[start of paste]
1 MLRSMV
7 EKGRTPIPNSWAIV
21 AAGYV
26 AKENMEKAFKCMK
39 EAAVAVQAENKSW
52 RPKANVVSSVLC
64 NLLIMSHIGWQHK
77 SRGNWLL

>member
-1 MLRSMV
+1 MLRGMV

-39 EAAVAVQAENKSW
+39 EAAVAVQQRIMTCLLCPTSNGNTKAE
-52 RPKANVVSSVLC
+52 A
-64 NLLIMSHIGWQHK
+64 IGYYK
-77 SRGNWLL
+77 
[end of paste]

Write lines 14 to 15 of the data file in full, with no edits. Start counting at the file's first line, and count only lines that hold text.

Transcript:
-52 RPKANVVSSVLC
+52 A